17. 5 out of 5

    Laurie Holding

    Perfect for grammar nerds like me. English usage, how and when to use commas and colons, sentence structure advice, you name it. And yes, it was riveting for me. (I used a highlighter, for heaven's sake.) The first part of this was really for essay or non-fiction writers, people who need to quote sources, people who need to learn how to footnote. All still very good stuff, mind, but what I loved the most was the emphasis on punctuation. Ha, it's embarrassing. Perfect for grammar nerds like me. English usage, how and when to use commas and colons, sentence structure advice, you name it. And yes, it was riveting for me. (I used a highlighter, for heaven's sake.) The first part of this was really for essay or non-fiction writers, people who need to quote sources, people who need to learn how to footnote. All still very good stuff, mind, but what I loved the most was the emphasis on punctuation. Ha, it's embarrassing.

  18. 4 out of 5

    Joe

    A powerful guidebook that every serious writer should read from cover to cover and keep on their desk. Split into well-organized chapters like "Thinking," "Starting," and "Readability." Refreshing and elucidating commentary on student writing and plenty of fascinating quotes from literary giants. Five out of five stars. A powerful guidebook that every serious writer should read from cover to cover and keep on their desk. Split into well-organized chapters like "Thinking," "Starting," and "Readability." Refreshing and elucidating commentary on student writing and plenty of fascinating quotes from literary giants. Five out of five stars.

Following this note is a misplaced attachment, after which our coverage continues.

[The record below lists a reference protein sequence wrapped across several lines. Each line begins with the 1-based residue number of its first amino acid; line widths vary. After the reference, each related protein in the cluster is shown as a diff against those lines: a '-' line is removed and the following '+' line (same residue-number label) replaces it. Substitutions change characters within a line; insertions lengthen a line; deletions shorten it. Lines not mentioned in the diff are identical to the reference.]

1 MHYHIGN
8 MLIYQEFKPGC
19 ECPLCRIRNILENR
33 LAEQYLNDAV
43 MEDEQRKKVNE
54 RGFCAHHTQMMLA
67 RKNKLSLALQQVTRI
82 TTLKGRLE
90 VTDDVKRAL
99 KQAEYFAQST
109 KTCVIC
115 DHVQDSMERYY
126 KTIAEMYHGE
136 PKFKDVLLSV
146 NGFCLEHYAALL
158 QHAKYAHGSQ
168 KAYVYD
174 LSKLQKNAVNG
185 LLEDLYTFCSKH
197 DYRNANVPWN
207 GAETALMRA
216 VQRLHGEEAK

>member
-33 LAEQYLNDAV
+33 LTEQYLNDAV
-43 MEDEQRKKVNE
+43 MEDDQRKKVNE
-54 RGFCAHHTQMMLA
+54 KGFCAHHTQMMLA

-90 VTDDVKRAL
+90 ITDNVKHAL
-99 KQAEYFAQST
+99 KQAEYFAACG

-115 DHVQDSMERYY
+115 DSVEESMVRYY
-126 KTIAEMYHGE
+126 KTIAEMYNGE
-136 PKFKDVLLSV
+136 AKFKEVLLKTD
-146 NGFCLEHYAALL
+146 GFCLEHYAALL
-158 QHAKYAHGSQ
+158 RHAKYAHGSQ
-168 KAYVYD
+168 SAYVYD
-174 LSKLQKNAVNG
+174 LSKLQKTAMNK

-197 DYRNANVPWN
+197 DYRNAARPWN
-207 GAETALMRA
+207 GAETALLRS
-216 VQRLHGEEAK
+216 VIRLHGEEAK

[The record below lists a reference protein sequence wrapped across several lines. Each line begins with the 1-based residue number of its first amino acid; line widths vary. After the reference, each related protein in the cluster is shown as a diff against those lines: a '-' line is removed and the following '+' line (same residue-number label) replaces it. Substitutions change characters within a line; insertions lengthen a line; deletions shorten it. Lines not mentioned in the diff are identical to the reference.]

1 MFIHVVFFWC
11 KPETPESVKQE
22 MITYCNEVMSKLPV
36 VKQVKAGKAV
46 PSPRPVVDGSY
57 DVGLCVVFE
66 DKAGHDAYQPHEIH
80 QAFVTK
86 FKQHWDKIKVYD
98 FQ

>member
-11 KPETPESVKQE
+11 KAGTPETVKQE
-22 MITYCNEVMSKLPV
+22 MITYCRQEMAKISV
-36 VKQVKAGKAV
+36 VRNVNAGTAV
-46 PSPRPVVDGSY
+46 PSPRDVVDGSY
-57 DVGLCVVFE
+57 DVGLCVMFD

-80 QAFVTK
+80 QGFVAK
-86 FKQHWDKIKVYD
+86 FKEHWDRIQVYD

19. 5 out of 5

    Miriam